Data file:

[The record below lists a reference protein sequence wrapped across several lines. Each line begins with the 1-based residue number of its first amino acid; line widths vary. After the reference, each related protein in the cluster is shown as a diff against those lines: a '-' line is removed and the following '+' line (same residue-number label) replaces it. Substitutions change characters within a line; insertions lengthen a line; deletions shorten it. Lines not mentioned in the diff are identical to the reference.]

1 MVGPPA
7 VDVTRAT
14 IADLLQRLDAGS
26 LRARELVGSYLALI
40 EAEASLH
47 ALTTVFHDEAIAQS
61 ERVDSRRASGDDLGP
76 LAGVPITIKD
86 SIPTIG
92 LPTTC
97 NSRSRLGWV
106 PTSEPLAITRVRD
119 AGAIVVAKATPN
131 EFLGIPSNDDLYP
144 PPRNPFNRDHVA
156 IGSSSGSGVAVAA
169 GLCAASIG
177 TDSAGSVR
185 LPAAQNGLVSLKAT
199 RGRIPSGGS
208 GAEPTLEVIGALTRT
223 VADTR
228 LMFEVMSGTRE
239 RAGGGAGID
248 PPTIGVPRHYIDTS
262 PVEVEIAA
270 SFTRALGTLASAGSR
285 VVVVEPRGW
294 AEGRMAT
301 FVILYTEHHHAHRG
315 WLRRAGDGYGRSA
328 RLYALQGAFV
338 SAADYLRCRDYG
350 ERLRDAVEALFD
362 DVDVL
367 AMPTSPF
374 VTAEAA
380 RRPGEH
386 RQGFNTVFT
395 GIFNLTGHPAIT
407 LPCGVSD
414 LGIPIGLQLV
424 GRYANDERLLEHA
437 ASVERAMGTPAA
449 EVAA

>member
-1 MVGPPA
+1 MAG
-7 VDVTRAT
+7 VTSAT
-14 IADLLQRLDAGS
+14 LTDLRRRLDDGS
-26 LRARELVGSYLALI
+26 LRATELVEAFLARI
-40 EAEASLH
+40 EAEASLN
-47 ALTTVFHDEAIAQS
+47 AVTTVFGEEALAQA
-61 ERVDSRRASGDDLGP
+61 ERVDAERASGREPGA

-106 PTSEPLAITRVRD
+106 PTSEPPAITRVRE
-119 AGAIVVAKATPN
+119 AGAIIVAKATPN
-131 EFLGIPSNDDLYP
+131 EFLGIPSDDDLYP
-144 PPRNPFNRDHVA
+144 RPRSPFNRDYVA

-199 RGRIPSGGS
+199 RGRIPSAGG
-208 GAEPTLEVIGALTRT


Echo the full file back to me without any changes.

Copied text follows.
[The record below lists a reference protein sequence wrapped across several lines. Each line begins with the 1-based residue number of its first amino acid; line widths vary. After the reference, each related protein in the cluster is shown as a diff against those lines: a '-' line is removed and the following '+' line (same residue-number label) replaces it. Substitutions change characters within a line; insertions lengthen a line; deletions shorten it. Lines not mentioned in the diff are identical to the reference.]

1 MVGPPA
7 VDVTRAT
14 IADLLQRLDAGS
26 LRARELVGSYLALI
40 EAEASLH
47 ALTTVFHDEAIAQS
61 ERVDSRRASGDDLGP
76 LAGVPITIKD
86 SIPTIG
92 LPTTC
97 NSRSRLGWV
106 PTSEPLAITRVRD
119 AGAIVVAKATPN
131 EFLGIPSNDDLYP
144 PPRNPFNRDHVA
156 IGSSSGSGVAVAA
169 GLCAASIG
177 TDSAGSVR
185 LPAAQNGLVSLKAT
199 RGRIPSGGS
208 GAEPTLEVIGALTRT
223 VADTR
228 LMFEVMSGTRE
239 RAGGGAGID
248 PPTIGVPRHYIDTS
262 PVEVEIAA
270 SFTRALGTLASAGSR
285 VVVVEPRGW
294 AEGRMAT
301 FVILYTEHHHAHRG
315 WLRRAGDGYGRSA
328 RLYALQGAFV
338 SAADYLRCRDYG
350 ERLRDAVEALFD
362 DVDVL
367 AMPTSPF
374 VTAEAA
380 RRPGEH
386 RQGFNTVFT
395 GIFNLTGHPAIT
407 LPCGVSD
414 LGIPIGLQLV
424 GRYANDERLLEHA
437 ASVERAMGTPAA
449 EVAA

>member
-1 MVGPPA
+1 MAG
-7 VDVTRAT
+7 VTSAT
-14 IADLLQRLDAGS
+14 LTDLRRRLDDGS
-26 LRARELVGSYLALI
+26 LRATELVEAFLARI
-40 EAEASLH
+40 EAEASLN
-47 ALTTVFHDEAIAQS
+47 AVTTVFGEEALAQA
-61 ERVDSRRASGDDLGP
+61 ERVDAERASGREPGA

-106 PTSEPLAITRVRD
+106 PTSEPPAITRVRE
-119 AGAIVVAKATPN
+119 AGAIIVAKATPN
-131 EFLGIPSNDDLYP
+131 EFLGIPSDDDLYP
-144 PPRNPFNRDHVA
+144 RPRSPFNRDYVA

-199 RGRIPSGGS
+199 RGRIPSAGG
-208 GAEPTLEVIGALTRT